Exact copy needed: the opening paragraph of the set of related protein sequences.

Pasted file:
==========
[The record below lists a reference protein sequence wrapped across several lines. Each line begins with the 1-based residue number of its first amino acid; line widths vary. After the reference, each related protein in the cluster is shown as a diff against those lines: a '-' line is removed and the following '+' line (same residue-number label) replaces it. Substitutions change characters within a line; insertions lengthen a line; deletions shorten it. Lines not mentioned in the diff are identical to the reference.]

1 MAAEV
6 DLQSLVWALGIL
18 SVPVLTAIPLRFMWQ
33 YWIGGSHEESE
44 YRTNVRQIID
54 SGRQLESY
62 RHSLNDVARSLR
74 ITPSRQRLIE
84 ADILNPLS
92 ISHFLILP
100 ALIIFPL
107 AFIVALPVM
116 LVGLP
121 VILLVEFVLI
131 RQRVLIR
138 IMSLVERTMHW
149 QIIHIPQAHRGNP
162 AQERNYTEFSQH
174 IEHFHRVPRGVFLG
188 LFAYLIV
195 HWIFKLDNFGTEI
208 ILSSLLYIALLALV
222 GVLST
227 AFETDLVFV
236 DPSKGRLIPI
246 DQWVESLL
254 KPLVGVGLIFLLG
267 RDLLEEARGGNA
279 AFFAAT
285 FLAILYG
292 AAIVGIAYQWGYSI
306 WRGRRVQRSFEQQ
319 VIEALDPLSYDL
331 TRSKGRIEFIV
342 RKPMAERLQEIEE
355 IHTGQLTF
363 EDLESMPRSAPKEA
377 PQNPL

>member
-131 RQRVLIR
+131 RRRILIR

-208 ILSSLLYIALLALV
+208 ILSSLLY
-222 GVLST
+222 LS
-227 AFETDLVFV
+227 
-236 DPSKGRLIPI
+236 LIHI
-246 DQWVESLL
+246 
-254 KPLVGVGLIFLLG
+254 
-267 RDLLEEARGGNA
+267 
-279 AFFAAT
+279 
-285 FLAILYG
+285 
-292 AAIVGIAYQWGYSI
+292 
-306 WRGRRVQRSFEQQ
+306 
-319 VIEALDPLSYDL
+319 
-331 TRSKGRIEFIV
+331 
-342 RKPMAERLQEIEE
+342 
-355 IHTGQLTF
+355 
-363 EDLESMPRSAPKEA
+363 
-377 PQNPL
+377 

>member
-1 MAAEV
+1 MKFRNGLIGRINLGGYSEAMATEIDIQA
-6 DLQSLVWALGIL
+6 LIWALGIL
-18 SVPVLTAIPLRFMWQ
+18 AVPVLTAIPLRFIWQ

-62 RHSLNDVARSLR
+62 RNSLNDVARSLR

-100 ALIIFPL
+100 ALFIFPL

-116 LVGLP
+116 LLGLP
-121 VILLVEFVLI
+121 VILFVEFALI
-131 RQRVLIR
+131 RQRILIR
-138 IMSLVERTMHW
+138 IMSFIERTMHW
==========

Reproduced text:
[The record below lists a reference protein sequence wrapped across several lines. Each line begins with the 1-based residue number of its first amino acid; line widths vary. After the reference, each related protein in the cluster is shown as a diff against those lines: a '-' line is removed and the following '+' line (same residue-number label) replaces it. Substitutions change characters within a line; insertions lengthen a line; deletions shorten it. Lines not mentioned in the diff are identical to the reference.]